The Road to Maus: Original drawings, studies and source material for Art Spiegelman's Pulitzer Prize-winning comic books Where: Gallery 210, Room 210, Lucas Hall, University of Missouri at St. Louis When: Through Oct. 8 Hours: noon-8 p.m. Tuesday, 9 a.m.-5 p.m. Wednesday-Friday, 10 a.m.-2 p.m. Saturday
"I LIKE to bring in things that shake people up, make them think about the definition of what is art," said Thomas Kochheiser, curator of Gallery 210 at the University of Missouri at St. Louis.
He has certainly done that in bringing "The Road to `Maus,' " a traveling exhibition put together by Galerie St. Etienne in New York. This show is about the creation of a comic book, which is hardly what most people consider gallery art.
But this is not just any comic book. Art Spiegelman spent 13 years of his life fashioning a pictorial narrative from his father's experiences as a Jew under the thumb of the Nazis. He made more than 40 hours of tape recordings of his father's reminiscences, and the sessions themselves became part of the book, showing the uneasy relationship of father and son.
The first volume of "Maus" was nominated for the National Book Critics Circle award for biography when it was published in 1986. When the second volume was completed with the help of a Guggenheim Fellowship, the complete "Maus" was awarded a Pulitzer Prize in 1992.
The traveling exhibition shows just what went into the creation of this unusual work. Working from a transcription of his father's narrative, Spiegelman jotted notes on how to bring the scene to life visually, sketching out a rough page breakdown. He rewrote the text over and over, to fit it into the tight spaces of captions and word balloons. Eventually, he drew and lettered the page with a fountain pen on typing paper.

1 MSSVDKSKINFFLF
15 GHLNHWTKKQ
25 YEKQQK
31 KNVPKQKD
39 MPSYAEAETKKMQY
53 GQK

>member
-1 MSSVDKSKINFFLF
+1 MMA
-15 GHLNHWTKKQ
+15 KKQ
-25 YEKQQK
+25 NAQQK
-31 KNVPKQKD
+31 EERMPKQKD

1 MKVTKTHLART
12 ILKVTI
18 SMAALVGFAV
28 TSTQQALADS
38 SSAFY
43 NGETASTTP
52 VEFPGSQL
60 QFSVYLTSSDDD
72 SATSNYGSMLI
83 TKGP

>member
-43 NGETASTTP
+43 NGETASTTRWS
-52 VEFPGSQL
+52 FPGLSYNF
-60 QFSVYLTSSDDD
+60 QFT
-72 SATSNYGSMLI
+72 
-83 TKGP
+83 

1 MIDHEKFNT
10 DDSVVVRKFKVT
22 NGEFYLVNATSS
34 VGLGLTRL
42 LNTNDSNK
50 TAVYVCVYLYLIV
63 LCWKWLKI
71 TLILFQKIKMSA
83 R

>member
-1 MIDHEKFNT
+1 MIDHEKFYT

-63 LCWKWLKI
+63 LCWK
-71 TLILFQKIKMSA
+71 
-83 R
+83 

The show includes some early works by Spiegelman - including a three-page "Maus" story done for an underground comic book several years before the book-length work was started. There are also sketches and studies for the covers of both volumes.
Original pages for a complete chapter are the centerpiece of the show, with framed pieces of preliminary material arranged above and below, so that one can read the story and glance up or down at sketches or historical research material relevant to that page.
In the center of the room, a computer holds the CD-ROM version of "Maus," a multi-media exhibit of its own, including voices and sketch material.
Kochheiser believes St. Louis is the first stop on the exhibition's travels to incorporate the CD, and it's an interesting addition. The main body of it works much the same as Kochheiser's arrangement of the show does - one can, while reading the story, choose to see sketches of panels, or hear Vladek's voice from the original tape that inspired the page.
Anyone who thinks comics are "kid's stuff" or that the medium is inherently unworthy of serious attention, should see "The Road to `Maus.' " Those who have already read "Maus" will be fascinated to see the work that went into it and the process of its creation.
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